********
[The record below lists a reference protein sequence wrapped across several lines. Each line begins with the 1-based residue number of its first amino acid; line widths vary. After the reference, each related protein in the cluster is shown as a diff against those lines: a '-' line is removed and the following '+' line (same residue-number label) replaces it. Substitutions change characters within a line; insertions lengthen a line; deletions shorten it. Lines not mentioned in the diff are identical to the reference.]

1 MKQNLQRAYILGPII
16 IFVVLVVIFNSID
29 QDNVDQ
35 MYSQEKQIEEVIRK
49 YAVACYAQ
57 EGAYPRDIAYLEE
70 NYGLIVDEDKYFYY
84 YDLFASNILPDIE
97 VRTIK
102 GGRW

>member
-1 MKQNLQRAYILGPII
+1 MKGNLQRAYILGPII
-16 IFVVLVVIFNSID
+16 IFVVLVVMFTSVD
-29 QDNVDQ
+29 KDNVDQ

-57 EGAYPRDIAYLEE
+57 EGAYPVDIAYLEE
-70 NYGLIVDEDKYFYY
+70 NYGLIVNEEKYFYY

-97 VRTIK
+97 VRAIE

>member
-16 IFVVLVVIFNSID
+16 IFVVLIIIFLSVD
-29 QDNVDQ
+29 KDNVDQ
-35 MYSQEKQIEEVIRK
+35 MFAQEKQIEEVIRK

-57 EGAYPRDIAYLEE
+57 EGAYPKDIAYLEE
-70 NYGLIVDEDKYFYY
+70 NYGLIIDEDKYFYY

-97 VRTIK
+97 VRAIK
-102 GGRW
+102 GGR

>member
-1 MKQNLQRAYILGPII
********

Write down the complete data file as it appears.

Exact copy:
[The record below lists a reference protein sequence wrapped across several lines. Each line begins with the 1-based residue number of its first amino acid; line widths vary. After the reference, each related protein in the cluster is shown as a diff against those lines: a '-' line is removed and the following '+' line (same residue-number label) replaces it. Substitutions change characters within a line; insertions lengthen a line; deletions shorten it. Lines not mentioned in the diff are identical to the reference.]

1 MKQNLQRAYILGPII
16 IFVVLVVIFNSID
29 QDNVDQ
35 MYSQEKQIEEVIRK
49 YAVACYAQ
57 EGAYPRDIAYLEE
70 NYGLIVDEDKYFYY
84 YDLFASNILPDIE
97 VRTIK
102 GGRW

>member
-1 MKQNLQRAYILGPII
+1 MKGNLQRAYILGPII
-16 IFVVLVVIFNSID
+16 IFVVLVVMFTSVD
-29 QDNVDQ
+29 KDNVDQ

-57 EGAYPRDIAYLEE
+57 EGAYPVDIAYLEE
-70 NYGLIVDEDKYFYY
+70 NYGLIVNEEKYFYY

-97 VRTIK
+97 VRAIE

>member
-16 IFVVLVVIFNSID
+16 IFVVLIIIFLSVD
-29 QDNVDQ
+29 KDNVDQ
-35 MYSQEKQIEEVIRK
+35 MFAQEKQIEEVIRK

-57 EGAYPRDIAYLEE
+57 EGAYPKDIAYLEE
-70 NYGLIVDEDKYFYY
+70 NYGLIIDEDKYFYY

-97 VRTIK
+97 VRAIK
-102 GGRW
+102 GGR

>member
-1 MKQNLQRAYILGPII